Preprint Article Version 1 Preserved in Portico This version is not peer-reviewed

Cross-Validation of the MEDEAS Energy-Economy-Environment Model with the Integrated MARKAL-EFOM System (TIMES) and the Long-range Energy Alternatives Planning system (LEAP)

Version 1 : Received: 12 January 2021 / Approved: 13 January 2021 / Online: 13 January 2021 (13:05:36 CET)

How to cite: Perissi, I.; Martelloni, G.; Bardi, U.; Natalini, D.; Jones, A.; Nikolaev, A.; Eggler, L.; Baumann, M.; Samsó, R.; Solé, J. Cross-Validation of the MEDEAS Energy-Economy-Environment Model with the Integrated MARKAL-EFOM System (TIMES) and the Long-range Energy Alternatives Planning system (LEAP). Preprints 2021, 2021010251 (doi: 10.20944/preprints202101.0251.v1). Perissi, I.; Martelloni, G.; Bardi, U.; Natalini, D.; Jones, A.; Nikolaev, A.; Eggler, L.; Baumann, M.; Samsó, R.; Solé, J. Cross-Validation of the MEDEAS Energy-Economy-Environment Model with the Integrated MARKAL-EFOM System (TIMES) and the Long-range Energy Alternatives Planning system (LEAP). Preprints 2021, 2021010251 (doi: 10.20944/preprints202101.0251.v1).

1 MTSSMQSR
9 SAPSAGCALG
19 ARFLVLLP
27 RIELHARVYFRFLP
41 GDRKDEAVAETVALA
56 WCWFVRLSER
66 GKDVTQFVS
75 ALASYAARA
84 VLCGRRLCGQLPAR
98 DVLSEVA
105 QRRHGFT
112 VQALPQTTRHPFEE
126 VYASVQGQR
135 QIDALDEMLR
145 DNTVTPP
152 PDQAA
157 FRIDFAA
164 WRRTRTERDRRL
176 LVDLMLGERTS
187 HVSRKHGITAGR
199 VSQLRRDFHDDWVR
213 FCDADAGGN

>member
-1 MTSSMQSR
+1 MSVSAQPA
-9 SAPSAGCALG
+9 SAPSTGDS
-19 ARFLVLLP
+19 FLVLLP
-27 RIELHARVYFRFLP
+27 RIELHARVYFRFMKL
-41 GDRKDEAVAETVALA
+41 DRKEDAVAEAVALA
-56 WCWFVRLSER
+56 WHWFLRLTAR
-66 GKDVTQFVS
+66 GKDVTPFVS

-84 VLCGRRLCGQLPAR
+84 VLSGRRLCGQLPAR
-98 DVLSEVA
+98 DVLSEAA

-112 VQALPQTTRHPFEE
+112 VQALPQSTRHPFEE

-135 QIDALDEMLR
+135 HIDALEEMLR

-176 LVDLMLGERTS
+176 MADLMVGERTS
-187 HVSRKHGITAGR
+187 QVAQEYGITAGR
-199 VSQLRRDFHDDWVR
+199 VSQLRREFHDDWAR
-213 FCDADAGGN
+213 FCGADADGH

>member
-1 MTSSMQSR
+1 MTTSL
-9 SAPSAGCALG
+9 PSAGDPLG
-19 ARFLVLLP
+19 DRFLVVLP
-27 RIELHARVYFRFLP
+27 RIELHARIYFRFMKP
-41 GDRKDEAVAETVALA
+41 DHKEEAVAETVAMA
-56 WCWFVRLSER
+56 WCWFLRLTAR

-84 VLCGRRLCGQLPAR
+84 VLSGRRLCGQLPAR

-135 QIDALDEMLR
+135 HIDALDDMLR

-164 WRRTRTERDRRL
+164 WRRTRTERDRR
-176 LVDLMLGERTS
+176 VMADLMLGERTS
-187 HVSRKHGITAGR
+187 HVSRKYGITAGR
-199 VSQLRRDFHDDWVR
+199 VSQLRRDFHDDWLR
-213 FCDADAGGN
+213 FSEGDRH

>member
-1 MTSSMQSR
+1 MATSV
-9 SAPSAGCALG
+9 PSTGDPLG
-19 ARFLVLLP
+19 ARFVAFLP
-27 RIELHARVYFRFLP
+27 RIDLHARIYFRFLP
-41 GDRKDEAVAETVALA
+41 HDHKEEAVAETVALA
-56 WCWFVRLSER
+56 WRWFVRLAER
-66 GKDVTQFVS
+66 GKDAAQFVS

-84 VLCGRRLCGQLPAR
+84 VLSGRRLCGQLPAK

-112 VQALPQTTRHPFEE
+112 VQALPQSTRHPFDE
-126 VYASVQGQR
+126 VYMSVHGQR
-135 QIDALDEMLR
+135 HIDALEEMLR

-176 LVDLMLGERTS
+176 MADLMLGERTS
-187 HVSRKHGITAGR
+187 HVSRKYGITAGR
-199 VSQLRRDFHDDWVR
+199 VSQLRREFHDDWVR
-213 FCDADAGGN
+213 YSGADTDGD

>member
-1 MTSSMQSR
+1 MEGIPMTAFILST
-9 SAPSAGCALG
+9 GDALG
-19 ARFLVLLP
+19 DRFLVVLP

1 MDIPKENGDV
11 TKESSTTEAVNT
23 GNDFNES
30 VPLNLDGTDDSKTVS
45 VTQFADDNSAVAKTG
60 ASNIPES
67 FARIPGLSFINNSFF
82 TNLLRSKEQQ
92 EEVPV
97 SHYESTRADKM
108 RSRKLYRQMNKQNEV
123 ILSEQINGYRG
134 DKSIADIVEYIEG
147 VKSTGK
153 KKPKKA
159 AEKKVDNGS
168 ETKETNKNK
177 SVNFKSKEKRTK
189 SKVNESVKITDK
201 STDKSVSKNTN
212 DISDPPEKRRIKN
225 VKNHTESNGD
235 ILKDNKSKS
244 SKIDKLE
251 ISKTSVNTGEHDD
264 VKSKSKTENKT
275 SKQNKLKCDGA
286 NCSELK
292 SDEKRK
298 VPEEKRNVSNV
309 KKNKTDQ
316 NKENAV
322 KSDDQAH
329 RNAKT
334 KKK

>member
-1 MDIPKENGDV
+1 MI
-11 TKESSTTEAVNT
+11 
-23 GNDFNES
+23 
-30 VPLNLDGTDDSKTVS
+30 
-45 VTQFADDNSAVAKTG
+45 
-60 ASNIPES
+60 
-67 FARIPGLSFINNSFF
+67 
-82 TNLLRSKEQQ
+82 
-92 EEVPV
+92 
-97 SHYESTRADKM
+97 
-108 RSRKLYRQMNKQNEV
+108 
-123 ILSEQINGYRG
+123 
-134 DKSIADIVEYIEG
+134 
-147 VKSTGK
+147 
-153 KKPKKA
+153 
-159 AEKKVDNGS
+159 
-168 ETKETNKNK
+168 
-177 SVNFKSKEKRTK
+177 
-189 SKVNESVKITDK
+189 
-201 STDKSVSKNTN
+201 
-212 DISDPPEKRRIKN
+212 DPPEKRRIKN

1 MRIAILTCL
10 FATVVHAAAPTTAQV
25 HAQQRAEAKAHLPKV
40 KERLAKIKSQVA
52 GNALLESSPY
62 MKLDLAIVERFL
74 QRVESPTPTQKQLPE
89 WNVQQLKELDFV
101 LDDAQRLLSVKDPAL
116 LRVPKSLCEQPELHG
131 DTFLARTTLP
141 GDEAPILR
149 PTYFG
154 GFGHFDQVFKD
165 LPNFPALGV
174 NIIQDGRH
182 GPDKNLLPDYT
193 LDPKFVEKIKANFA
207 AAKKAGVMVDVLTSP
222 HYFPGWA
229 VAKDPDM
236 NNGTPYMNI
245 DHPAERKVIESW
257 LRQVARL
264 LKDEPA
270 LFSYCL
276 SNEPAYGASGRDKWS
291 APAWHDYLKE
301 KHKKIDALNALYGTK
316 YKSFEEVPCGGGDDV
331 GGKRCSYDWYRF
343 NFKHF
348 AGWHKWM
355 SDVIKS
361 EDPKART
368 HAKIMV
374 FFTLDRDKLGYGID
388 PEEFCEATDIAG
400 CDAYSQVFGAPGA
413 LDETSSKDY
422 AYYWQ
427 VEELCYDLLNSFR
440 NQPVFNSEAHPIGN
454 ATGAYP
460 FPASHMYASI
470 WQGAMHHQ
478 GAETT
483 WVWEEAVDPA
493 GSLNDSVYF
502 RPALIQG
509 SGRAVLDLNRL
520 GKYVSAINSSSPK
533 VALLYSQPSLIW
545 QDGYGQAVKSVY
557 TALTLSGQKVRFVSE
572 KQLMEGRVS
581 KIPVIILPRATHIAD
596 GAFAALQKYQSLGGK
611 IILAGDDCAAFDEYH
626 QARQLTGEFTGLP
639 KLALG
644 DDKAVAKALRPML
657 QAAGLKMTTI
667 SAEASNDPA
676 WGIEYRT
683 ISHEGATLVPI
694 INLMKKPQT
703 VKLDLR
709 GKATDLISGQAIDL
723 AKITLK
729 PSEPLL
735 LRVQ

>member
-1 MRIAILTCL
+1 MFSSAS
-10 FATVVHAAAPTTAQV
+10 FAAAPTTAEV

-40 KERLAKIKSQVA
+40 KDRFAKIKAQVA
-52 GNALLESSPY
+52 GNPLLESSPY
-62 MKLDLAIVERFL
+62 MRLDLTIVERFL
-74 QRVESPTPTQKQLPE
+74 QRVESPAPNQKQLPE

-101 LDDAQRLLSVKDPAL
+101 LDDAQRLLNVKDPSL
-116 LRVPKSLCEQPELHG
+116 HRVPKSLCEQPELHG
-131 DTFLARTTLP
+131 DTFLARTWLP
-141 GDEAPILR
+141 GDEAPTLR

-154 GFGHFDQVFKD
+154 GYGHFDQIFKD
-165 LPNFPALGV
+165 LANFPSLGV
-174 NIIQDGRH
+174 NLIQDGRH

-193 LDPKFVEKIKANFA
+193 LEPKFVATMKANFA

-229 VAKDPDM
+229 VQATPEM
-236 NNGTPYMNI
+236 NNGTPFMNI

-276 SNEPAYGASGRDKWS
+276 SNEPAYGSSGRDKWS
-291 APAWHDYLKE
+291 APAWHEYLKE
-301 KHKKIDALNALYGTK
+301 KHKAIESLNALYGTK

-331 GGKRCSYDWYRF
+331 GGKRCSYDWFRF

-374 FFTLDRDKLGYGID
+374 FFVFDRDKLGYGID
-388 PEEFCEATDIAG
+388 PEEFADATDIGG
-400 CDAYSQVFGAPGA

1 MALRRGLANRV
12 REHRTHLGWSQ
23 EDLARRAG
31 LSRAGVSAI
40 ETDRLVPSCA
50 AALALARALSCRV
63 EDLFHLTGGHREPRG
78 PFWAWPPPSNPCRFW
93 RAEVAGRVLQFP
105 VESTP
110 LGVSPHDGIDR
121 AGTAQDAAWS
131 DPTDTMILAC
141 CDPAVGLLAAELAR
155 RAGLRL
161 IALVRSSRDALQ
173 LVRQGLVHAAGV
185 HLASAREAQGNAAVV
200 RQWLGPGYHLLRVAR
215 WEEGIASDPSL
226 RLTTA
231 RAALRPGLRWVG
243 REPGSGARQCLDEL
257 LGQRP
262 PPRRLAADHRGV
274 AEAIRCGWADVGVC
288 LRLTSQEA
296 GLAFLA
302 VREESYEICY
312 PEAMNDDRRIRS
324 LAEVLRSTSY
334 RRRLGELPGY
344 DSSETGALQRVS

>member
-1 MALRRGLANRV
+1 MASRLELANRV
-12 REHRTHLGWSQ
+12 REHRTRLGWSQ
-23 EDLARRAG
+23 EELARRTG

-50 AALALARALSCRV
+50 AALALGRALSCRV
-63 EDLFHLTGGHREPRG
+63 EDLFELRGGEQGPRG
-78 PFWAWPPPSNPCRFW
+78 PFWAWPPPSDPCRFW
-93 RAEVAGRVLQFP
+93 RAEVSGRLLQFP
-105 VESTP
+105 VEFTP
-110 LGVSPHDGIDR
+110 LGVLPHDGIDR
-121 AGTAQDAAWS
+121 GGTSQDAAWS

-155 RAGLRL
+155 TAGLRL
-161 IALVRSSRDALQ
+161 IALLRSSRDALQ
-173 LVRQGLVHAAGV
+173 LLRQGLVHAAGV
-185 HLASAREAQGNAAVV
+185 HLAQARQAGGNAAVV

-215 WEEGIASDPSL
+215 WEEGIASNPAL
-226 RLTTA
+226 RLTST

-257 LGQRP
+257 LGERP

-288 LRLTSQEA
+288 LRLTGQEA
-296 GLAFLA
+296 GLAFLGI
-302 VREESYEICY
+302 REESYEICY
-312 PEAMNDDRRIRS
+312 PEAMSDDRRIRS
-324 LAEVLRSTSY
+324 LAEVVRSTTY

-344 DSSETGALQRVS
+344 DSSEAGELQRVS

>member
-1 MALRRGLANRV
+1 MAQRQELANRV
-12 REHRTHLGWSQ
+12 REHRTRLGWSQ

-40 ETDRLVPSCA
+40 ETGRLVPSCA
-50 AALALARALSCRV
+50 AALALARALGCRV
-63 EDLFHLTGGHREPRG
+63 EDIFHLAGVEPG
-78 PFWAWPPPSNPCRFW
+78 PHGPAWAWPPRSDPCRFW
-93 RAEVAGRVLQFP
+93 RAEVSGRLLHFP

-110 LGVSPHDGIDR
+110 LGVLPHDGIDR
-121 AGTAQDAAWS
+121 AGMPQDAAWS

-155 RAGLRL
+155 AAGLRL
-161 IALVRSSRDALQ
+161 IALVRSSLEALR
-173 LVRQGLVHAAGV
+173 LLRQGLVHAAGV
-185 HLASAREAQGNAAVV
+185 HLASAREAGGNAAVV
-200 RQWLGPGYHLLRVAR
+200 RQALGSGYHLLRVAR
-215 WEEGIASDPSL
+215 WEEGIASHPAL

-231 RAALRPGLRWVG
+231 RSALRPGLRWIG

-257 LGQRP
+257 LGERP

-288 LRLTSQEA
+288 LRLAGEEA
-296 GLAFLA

Abstract

In the present study, we compare energy transition scenarios from a new set of Integrated Assessment Models, the suite of MEDEAS models, based on a systems dynamic modelling approach, with scenarios from two already well know structurally and conceptually different Integrated Assessment Models, the Integrated MARKAL-EFOM System (TIMES) and the Long-range Energy Alternatives Planning system (LEAP). The investigation was carried out to cross-compare and benchmark the response of MEDEAS models with TIMES and LEAP in depicting the energy transition in two different countries, Austria and Bulgaria. The preliminary results show a good agreement across all the models in representing scenarios projecting historical trends, while a major discrepancy is detectable when the rate of implementation of renewable energy is forced to increase to achieve energy system decarbonization. The discrepancy is mainly traceable to the differences in the models’ conception and structures rather than in a real mismatch in representing the same scenarios. The present study is put forward as a guideline for validating new modelling approaches that link energy policy decision tools to the global biophysical and socioeconomic constraints.

Subject Areas

energy model; system dynamics; energy transition; decarbonization pathways; benchmarking

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